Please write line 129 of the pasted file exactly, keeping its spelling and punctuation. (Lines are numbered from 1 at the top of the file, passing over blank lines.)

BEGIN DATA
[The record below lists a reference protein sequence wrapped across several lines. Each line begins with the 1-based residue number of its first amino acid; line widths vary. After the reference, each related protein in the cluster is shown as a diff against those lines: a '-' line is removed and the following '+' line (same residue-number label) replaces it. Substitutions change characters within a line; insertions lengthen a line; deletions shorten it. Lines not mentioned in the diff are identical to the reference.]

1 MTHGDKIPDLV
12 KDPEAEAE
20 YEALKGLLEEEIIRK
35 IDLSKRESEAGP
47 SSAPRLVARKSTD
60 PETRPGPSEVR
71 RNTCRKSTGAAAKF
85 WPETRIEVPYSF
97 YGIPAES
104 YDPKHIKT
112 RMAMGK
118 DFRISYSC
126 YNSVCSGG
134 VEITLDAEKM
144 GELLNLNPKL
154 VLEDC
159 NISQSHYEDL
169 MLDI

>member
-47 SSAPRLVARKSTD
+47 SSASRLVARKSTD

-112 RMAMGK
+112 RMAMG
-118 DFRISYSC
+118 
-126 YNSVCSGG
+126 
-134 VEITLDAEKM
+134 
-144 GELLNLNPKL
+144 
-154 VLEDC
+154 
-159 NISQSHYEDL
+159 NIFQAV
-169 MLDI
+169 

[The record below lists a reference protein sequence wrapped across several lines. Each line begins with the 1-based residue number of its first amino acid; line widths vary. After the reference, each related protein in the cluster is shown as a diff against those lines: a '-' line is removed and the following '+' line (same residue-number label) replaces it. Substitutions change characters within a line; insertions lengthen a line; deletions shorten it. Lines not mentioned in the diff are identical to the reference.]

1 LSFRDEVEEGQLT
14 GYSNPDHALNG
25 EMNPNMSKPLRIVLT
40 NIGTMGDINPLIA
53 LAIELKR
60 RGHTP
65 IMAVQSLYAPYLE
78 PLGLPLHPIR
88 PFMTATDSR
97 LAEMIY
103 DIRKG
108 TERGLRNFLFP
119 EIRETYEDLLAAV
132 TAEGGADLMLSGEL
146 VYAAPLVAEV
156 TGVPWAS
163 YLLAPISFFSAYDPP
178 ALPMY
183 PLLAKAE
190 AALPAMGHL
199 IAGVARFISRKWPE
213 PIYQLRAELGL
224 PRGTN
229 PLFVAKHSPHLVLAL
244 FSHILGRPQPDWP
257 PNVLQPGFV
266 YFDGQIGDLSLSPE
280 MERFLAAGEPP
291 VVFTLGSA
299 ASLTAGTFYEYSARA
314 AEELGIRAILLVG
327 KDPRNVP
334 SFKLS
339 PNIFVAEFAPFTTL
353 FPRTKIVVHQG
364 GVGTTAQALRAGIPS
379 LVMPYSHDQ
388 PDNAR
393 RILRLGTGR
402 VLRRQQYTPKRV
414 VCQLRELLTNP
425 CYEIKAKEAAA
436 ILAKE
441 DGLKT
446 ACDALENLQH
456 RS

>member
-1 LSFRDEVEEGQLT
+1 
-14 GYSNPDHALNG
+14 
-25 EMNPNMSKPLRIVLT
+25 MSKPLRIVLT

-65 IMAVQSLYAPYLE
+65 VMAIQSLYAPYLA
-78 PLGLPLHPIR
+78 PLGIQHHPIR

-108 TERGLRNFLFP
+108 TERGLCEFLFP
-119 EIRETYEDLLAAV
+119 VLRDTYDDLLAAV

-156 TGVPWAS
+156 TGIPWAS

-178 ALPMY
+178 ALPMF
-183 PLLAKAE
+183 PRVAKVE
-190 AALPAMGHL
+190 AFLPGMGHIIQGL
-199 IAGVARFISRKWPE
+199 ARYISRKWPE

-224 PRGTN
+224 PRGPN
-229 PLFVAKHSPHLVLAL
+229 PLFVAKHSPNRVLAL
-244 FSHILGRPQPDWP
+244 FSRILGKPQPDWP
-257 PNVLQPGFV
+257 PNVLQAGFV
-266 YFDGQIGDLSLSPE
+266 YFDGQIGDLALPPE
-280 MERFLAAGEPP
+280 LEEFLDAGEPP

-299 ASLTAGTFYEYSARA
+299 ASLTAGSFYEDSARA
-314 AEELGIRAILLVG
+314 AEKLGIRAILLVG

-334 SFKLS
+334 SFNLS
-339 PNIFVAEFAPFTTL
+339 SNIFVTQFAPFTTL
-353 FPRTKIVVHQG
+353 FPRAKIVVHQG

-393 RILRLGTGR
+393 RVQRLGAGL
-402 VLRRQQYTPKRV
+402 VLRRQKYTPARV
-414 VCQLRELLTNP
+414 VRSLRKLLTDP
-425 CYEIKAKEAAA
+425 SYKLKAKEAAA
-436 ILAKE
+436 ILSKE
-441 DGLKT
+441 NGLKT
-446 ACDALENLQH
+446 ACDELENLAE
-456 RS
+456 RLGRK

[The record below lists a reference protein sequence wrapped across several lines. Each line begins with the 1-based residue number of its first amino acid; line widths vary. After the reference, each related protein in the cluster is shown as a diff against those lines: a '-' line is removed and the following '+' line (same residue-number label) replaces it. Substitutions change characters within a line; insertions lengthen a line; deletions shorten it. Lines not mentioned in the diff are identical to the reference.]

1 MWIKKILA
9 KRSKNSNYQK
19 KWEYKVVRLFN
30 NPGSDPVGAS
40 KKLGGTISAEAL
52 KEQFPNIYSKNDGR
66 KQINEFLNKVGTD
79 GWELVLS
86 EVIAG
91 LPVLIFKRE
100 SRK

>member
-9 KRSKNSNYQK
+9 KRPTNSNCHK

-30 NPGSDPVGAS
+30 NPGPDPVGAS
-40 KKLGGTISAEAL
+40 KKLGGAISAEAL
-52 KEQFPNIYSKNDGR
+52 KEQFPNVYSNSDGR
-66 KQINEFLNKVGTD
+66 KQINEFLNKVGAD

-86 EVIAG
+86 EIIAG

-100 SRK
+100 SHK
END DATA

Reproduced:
-339 PNIFVAEFAPFTTL